The UAE government needs to make a more concerted effort to promote the country’s image, benefits, and investment opportunities. More work has to be done on a continuous, systematic basis to popularise the country. We would like Dubai Chamber of Commerce to come to Russia."

The firm is also introducing an innovative high standard fibre optic cable to the UAE market.The cable is produced by Perm-based Russian company Incab, which was an official supplier of infrastructural projects for the Sochi Olympics. “There are plenty of infrastructure building projects going on in Dubai," points out Kirill Vishensky, CEO of LOGIS Mid East Company, citing the Dubai metro, the new tram network, and the ongoing construction of offices, residential and hotels. "All this will require hundreds of kilometres of fiber optic cable," explains Vishensky. Originally from Moscow, LOGIS Mid East Company provides freight forwarding and logistics services to multiple destinations to and from the Middle East, Russia and Europe. The company established itself in the region back in the 1990s when it started pro-



Logis Mid East Trading specialises in the import of all-terrain vehicles from Russia to the UAE.

viding transportation and logistics services in moving oilfield machinery, construction tools and casing pipes from UAE via its Jebel Ali Port to the Russian ports. Later on, in 2009, the company opened an office in Dubai and now has a number of warehousing and freight handling facilities in the UAE: Jebel Ali Port, Sharjah Industrial Free Zone and Dubai Airport Duty Free. LOGIS’s freight forwarding network has expanded, and now also includes inbound

and outbound routes to Russia, the Central Asian republics, Azerbaijan, Georgia, Iraq, North Africa, China, and Korea. Vishensky underlines the competitive nature of the logistics and freight forwarding business, in which the ability to maintain lower operational, overhead costs and commission fees is crucial to being able to keep up with rivals. “The spacious storage and handling facilities that the Jebel Ali logistics hub offers create addition-

Energy Russia’s energy export strategy is turning towards Asia

Rosneft to open up new oilfields in bid to capture eastern market Russia’s state-owned energy giant Rosneft has announced plans for additional investment in eastern Siberian oil fields, with the intention of increasing exports to Asia.

Oil and gas deposits in Russia

al advantages for logistics and transport business”,saysVishensky. As the CEO also points out, Dubai makes it abundantly clear that transport, logistics business and trade go together hand in hand. In 2012 he and his partners also registered a trading company in Dubai called Logis Mid East Trading. “We are probably the only company in the world that exports vehicles from Russia to the Emirates”, says Vishensky.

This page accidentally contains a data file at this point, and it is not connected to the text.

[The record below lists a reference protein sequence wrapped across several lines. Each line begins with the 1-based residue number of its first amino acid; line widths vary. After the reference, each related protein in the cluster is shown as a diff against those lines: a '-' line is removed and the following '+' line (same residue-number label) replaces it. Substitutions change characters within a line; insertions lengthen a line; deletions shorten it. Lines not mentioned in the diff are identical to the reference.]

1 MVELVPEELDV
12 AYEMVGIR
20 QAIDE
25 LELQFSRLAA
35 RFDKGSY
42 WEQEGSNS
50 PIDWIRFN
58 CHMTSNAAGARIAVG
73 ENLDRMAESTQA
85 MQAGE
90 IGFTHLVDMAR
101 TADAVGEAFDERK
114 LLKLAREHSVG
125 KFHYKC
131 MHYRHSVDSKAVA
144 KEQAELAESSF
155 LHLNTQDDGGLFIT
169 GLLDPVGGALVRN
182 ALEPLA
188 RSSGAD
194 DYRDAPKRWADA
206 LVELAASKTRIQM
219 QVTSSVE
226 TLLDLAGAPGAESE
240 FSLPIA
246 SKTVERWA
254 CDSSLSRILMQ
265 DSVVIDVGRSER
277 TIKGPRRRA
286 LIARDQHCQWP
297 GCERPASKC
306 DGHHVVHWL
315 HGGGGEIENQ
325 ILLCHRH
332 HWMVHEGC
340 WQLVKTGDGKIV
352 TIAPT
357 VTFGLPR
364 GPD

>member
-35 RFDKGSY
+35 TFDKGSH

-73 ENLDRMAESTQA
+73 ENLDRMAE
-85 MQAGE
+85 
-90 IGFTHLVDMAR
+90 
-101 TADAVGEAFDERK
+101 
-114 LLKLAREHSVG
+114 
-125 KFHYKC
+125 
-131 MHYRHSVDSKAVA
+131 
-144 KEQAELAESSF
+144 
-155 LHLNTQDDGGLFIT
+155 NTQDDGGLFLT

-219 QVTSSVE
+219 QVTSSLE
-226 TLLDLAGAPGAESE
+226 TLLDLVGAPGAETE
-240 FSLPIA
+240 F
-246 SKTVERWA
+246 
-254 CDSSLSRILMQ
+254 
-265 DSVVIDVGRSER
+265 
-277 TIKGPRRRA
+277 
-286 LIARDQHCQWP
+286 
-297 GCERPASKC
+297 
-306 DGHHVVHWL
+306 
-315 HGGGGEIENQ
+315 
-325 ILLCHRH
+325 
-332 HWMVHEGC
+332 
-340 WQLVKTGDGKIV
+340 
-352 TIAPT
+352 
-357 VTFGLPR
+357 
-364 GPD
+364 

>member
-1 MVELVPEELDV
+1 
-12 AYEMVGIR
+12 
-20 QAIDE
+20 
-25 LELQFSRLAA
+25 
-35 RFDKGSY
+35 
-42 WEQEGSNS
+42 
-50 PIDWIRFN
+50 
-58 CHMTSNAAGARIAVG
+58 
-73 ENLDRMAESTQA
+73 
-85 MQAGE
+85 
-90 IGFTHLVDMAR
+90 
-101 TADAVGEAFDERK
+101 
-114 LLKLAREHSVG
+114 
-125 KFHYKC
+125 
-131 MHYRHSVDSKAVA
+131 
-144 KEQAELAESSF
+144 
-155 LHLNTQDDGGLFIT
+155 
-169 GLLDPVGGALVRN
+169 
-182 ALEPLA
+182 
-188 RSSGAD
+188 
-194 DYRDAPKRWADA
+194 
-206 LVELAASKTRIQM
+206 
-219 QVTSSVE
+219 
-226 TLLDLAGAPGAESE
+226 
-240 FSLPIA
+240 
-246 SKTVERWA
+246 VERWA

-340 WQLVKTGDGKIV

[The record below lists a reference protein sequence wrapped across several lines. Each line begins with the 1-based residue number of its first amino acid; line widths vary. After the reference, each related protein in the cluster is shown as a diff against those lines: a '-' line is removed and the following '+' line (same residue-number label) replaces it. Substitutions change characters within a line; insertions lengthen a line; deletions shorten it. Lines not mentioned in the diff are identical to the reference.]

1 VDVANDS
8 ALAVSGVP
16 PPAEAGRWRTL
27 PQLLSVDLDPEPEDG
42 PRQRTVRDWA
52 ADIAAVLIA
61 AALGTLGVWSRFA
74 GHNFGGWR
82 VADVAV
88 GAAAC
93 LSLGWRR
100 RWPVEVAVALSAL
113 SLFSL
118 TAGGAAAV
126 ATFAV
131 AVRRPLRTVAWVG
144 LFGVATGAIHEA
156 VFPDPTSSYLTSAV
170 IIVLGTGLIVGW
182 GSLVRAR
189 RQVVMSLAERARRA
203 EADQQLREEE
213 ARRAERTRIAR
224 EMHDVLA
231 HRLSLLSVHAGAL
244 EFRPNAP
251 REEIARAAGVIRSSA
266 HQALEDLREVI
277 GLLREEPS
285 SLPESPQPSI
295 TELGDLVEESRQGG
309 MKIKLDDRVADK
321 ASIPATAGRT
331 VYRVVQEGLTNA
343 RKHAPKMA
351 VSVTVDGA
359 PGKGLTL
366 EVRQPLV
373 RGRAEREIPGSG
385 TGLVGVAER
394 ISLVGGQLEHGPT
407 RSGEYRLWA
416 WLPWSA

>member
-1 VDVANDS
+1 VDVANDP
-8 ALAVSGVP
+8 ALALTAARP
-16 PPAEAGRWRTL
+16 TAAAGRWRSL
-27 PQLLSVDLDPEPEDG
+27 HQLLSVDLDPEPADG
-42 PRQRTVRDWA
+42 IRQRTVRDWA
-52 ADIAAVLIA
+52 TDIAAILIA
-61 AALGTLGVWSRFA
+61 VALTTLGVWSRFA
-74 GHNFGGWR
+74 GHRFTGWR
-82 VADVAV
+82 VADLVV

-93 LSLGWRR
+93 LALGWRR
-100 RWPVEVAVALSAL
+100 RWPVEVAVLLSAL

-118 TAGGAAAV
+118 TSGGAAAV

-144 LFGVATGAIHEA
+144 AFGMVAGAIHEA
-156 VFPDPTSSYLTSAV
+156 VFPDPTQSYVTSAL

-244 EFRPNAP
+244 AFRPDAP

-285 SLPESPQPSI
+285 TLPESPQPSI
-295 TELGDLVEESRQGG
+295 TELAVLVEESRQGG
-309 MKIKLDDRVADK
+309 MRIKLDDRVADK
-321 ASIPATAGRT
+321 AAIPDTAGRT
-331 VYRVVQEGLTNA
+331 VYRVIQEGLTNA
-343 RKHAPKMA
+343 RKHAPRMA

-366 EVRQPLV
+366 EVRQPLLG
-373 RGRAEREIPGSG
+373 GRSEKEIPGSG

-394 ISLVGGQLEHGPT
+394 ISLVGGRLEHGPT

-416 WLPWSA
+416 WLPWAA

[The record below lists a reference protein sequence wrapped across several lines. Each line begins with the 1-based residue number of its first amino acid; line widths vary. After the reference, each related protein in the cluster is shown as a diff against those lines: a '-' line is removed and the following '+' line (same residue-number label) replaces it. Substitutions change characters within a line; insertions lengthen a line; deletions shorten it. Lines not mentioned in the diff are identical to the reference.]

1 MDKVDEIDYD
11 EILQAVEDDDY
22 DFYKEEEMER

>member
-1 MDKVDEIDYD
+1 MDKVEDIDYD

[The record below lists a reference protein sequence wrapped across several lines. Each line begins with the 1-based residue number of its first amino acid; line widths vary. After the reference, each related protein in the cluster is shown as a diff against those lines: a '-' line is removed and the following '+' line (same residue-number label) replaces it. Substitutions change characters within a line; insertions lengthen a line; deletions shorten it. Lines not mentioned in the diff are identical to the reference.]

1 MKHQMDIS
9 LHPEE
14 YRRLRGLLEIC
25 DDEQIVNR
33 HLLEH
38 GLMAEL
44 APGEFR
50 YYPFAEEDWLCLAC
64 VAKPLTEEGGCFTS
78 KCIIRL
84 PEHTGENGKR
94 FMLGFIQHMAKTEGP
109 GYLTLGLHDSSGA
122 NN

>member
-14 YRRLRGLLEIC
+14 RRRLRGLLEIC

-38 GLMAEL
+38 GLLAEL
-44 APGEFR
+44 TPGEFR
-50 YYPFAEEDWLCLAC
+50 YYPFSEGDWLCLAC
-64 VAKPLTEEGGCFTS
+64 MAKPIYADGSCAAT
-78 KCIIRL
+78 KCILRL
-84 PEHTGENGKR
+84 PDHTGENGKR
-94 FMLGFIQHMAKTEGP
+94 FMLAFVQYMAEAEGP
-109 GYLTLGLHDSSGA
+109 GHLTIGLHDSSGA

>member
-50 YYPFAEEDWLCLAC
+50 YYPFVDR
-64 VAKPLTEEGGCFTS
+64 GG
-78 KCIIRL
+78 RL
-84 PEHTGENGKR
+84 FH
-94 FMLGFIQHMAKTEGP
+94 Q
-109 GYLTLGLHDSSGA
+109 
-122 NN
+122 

added that annual oil production at the Vankor cluster alone could reach 55 million tons by 2025. Rosneft had previously said that the Vankor cluster would produce 25 million tons of crude oil by 2019. Current production levels at the Vankor field are 21.4 million tonnes of oil and 6.55 billion cubic metres of natural gas. Rosneft began to develop the Tagul field last month.

Turning eastwards

Moscou estime que la construction de nouveaux pipelines serait plus logique que la rénovation


Sviatoslav Slavinsky, vice president for economics and finance at Russian oil giant Rosneft, has announced that the company is to embark on a programme worth 3 trillion rubles ($83 billion) in developing a cluster of oil fields in Siberia's Krasnoyarsk Territory. "We are developing the Vankor cluster of oil and gas fields, which includes the Suzun, Tagul, and Lodochnoye fields," Slavinsky said at the recent Krasnoyarsk Economic Forum, which took place from Feb. 27-March 1 in the Siberian city of the same name.“We now also have a new asset there, the Taas-Yuryakh (the Srednebotubinskoye field) and the Yurubcheno-Tokhomskoye field.” Slavinsky estimates that the investment will create 15,000 highskilled jobs and generate about 8 trillion rubles ($2.2 million) in revenue for the state treasury. He

Developing the Vankor cluster is part of the Russian oil giant's strategic plans to ramp up production in eastern Siberia. Oil from this region is destined mainly for exports to Mongolia, China and the Asia Pacific region.

The investment will create 15,000 highskilled jobs and generate about 8 trillion rubles ($2.2 million) in revenue. Russian oil companies have been eyeing the Asian markets with growing interest for a number of years.“Right now, Europe remains our key export customer,”said Andrei Neshchadin, a professor at the Institute of Experts at the Russian Union of Industrialists and Entreprenuers. "But large investment in the Vankor cluster, where production will be destined almost solely for exports to China, will stimulate Asian exports," he added.

For each metropolis

For each strip of taiga

For each supermodel

For each of you

there is an off-the-beaten-track village.

there is a new techno-park.